She said it was not her intention to hurt or offend anyone, nor to provoke the current controversy. "The starting point is really how to use a sensitive word in class in an academic course.". She said since her name, phone number and home address were posted on social media, she has been fearful for her personal safety. Ontario reports 790 new coronavirus cases, 9 more deaths, Trump threatens to release ’60 Minutes’ footage early after walking out of interview, Hillier organizes large event to purposefully ‘challenge’ COVID-19 gathering limits, Canada kicked off EU’s safe country list due to high number of coronavirus case, Journalist Jeffrey Toobin apologizes after exposing himself on Zoom call, How Trump’s team ‘burned’ through $1 billion during U.S. election campaign, Singh says NDP ‘not going to vote for an election,’ but unclear on how party will vote, Trudeau’s press secretary penalized by ethics commissioner, Trump lashes out over debate rule change to mute mics as campaigns enter final stretch, Zoom 101: How to host or join a videochat, Trump visits Newport Beach for private fundraiser, Council Approves Yaletown Overdose Prevention Site, Government will make Tory proposal for ethical committee a confidence vote despite tweaks, Dolly Parton sings, bring Colbert to tears on ‘The Late Show’, Western University professor apologizes after student calls out his use of the n-word, Demonstrations in France to pay tribute to beheaded teacher, Efforts heat up to change some of Quebec’s racially offensive location names. Read more: Audience Relations, CBC P.O. "But I am completely stunned that we can think of fighting racism, inequalities, injustices by using hateful words.".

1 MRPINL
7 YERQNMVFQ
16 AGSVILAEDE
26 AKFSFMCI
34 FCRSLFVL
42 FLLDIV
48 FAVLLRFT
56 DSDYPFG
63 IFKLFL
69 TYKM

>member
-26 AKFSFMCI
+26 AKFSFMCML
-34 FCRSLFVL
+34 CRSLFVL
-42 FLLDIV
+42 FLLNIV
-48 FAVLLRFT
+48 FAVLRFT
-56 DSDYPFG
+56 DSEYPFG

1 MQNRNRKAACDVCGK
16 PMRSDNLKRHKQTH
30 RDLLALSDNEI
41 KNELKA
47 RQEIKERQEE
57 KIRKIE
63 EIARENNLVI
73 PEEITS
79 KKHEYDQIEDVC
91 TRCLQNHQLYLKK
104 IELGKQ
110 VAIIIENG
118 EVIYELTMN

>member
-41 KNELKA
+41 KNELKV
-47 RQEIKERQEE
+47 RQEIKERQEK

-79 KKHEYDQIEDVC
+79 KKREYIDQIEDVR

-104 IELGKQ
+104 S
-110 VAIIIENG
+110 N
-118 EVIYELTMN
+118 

A leaked email from a University of Ottawa professor apologizing for using a racial slur in class was posted on Twitter and has quickly sparked outrage within the University community. The University of Ottawa’s president and vice-chancellor Jacques Frémont responded early this morning to the recent incident of a professor uttering the ‘N-word’ in an online lecture. Lieutenant-Duval, a part-time professor at the bilingual university, was suspended Sept. 23 after a student complained about her use of the N-word during an art and gender class. She said the harassing and sometimes violent social media exchanges that followed have been upsetting. Efforts heat up to change some of Quebec’s racially offensive location names. Western University professor apologizes after student calls out his use of the n-word. The professor had been suspended since early October, and a group of professors had written a letter denouncing her treatment at the hands of the U of O administration. He says in places of higher learning it is important that all subjects be open for debate. A University of Ottawa professor has apologized for using the N-word during a class discussion, and said she's worried the controversy has now been blown out of proportion by people taking extreme positions.